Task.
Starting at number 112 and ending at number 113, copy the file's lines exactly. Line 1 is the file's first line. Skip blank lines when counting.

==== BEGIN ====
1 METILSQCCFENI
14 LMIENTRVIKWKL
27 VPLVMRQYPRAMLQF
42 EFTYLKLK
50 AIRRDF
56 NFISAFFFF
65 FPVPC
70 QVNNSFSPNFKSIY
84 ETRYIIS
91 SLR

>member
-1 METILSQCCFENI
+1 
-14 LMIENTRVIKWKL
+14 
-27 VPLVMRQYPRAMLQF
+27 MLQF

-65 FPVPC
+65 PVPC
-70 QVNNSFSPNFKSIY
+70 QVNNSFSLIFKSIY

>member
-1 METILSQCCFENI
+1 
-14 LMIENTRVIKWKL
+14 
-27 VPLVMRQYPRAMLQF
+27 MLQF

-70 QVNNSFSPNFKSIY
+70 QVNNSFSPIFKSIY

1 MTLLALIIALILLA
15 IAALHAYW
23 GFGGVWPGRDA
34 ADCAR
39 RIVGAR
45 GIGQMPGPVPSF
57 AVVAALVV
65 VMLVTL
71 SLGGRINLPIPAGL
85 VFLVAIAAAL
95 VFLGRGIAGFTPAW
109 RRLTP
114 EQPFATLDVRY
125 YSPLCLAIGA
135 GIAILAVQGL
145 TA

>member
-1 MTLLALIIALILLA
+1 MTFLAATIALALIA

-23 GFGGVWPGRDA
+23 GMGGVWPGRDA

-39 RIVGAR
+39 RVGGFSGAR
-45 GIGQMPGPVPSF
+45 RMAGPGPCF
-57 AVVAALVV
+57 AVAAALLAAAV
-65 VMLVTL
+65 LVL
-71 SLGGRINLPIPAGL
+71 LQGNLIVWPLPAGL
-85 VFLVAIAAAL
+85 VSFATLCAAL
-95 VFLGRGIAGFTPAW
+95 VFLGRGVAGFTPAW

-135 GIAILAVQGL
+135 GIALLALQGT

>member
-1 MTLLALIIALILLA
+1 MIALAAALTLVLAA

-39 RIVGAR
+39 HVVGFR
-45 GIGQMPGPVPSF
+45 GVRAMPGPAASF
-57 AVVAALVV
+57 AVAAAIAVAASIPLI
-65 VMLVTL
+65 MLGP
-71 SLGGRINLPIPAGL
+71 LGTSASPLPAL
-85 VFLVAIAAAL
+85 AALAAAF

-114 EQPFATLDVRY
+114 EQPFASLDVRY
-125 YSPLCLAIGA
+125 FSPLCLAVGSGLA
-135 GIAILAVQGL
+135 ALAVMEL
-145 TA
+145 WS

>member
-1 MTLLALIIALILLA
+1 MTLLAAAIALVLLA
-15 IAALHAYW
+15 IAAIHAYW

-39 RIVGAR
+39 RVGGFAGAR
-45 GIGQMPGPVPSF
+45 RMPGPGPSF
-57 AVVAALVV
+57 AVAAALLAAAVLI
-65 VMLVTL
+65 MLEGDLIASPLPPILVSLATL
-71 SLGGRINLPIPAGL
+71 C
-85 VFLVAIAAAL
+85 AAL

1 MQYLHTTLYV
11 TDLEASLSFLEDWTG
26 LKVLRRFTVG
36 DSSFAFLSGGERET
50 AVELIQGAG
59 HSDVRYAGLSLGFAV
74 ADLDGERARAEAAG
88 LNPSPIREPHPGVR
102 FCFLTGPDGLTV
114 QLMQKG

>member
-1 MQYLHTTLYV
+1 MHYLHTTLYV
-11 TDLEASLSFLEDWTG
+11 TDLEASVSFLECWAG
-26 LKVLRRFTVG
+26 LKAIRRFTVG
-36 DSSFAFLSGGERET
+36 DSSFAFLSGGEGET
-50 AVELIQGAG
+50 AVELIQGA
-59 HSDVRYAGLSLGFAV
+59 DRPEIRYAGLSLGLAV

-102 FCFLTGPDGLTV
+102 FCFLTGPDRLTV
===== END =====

50 AVELIQGAG
59 HSDVRYAGLSLGFAV